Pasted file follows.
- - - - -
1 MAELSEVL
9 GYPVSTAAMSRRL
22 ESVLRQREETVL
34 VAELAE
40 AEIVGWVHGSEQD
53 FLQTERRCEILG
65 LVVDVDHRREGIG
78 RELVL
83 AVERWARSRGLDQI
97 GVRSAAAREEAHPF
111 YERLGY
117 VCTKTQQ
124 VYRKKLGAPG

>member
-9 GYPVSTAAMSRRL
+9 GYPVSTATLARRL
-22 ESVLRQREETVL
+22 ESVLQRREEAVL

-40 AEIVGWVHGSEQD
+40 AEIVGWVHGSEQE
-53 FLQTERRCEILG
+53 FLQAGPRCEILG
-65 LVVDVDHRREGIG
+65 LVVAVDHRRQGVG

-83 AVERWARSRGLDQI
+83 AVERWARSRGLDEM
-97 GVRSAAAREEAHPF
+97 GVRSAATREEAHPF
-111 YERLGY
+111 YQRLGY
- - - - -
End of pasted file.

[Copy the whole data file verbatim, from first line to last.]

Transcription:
1 MAELSEVL
9 GYPVSTAAMSRRL
22 ESVLRQREETVL
34 VAELAE
40 AEIVGWVHGSEQD
53 FLQTERRCEILG
65 LVVDVDHRREGIG
78 RELVL
83 AVERWARSRGLDQI
97 GVRSAAAREEAHPF
111 YERLGY
117 VCTKTQQ
124 VYRKKLGAPG

>member
-9 GYPVSTAAMSRRL
+9 GYPVSTATLARRL
-22 ESVLRQREETVL
+22 ESVLQRREEAVL

-40 AEIVGWVHGSEQD
+40 AEIVGWVHGSEQE
-53 FLQTERRCEILG
+53 FLQAGPRCEILG
-65 LVVDVDHRREGIG
+65 LVVAVDHRRQGVG

-83 AVERWARSRGLDQI
+83 AVERWARSRGLDEM
-97 GVRSAAAREEAHPF
+97 GVRSAATREEAHPF
-111 YERLGY
+111 YQRLGY